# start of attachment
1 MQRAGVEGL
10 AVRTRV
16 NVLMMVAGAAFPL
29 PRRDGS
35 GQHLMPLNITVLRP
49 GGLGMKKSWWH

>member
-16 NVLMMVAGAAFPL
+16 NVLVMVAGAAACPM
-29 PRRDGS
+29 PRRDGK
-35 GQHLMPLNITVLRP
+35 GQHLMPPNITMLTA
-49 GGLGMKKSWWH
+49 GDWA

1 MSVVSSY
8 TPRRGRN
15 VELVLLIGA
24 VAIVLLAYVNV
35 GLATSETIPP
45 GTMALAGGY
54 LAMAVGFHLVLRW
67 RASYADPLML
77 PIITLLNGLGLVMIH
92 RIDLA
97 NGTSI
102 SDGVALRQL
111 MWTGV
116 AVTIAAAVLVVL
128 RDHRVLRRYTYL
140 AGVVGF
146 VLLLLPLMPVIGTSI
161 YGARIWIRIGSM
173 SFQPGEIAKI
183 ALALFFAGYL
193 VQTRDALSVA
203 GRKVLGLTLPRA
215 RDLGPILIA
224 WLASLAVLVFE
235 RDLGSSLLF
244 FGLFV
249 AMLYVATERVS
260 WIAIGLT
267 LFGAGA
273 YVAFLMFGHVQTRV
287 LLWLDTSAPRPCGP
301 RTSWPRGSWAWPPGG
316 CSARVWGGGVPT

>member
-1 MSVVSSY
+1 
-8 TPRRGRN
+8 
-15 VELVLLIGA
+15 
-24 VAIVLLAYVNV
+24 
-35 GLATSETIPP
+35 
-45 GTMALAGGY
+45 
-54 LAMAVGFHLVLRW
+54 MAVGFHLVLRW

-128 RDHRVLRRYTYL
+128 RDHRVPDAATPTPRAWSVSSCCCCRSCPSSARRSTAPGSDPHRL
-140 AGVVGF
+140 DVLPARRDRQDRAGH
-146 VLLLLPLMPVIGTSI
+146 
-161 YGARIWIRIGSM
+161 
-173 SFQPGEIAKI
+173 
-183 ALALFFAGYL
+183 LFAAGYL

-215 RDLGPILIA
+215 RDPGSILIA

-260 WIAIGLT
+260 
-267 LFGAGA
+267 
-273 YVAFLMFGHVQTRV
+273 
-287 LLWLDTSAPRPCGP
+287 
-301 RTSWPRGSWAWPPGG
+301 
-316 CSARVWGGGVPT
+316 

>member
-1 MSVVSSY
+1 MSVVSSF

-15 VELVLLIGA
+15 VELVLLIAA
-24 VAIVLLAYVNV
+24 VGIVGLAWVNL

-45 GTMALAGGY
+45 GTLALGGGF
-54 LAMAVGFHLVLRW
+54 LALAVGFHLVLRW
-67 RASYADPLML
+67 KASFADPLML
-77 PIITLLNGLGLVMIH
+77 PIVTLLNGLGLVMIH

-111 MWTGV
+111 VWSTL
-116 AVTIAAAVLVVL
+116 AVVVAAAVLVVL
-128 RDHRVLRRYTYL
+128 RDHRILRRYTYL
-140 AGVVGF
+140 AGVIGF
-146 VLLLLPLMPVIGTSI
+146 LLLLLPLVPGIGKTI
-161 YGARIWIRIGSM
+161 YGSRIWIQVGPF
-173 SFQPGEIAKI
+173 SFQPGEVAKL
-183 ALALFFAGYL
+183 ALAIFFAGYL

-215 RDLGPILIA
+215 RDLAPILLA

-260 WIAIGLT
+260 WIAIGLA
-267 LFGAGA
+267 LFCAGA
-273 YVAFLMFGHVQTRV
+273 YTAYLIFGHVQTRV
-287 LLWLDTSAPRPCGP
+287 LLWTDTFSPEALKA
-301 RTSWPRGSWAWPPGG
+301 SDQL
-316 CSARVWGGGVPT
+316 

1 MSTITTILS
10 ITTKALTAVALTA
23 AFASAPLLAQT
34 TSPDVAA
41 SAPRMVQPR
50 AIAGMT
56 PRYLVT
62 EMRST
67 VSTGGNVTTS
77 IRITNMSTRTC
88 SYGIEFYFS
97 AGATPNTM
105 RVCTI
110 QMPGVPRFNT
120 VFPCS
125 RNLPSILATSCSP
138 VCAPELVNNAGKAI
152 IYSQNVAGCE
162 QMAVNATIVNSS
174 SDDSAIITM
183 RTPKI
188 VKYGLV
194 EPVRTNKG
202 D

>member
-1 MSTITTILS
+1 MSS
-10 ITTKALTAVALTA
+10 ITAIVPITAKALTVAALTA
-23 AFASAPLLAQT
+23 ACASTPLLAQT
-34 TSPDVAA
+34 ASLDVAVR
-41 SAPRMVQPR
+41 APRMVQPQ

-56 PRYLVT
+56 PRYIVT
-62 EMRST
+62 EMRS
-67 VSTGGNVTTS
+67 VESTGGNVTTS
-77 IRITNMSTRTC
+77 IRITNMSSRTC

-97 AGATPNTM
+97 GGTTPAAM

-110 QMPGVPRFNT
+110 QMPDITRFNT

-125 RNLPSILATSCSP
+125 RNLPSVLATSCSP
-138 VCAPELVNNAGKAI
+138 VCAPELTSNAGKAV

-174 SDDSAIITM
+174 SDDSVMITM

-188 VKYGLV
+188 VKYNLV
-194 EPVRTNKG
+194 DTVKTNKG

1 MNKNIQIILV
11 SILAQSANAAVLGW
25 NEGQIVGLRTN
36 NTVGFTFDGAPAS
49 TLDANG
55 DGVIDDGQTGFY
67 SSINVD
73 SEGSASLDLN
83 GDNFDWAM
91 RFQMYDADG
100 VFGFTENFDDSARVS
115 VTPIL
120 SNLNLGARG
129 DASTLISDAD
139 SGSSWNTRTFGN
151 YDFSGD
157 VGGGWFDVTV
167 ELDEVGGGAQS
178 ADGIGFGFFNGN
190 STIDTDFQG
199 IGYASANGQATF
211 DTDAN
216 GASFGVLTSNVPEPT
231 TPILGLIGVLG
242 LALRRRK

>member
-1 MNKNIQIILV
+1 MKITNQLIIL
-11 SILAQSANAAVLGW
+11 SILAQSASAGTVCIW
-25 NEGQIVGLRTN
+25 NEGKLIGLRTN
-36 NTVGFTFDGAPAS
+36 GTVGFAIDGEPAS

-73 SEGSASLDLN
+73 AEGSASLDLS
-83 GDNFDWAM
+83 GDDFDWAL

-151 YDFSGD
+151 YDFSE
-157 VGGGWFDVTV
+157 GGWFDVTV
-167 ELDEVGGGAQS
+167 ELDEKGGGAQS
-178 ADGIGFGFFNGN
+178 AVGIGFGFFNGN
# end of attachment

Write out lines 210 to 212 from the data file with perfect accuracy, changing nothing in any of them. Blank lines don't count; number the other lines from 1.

178 ADGIGFGFFNGN
190 STIDTDFQG
199 IGYASANGQATF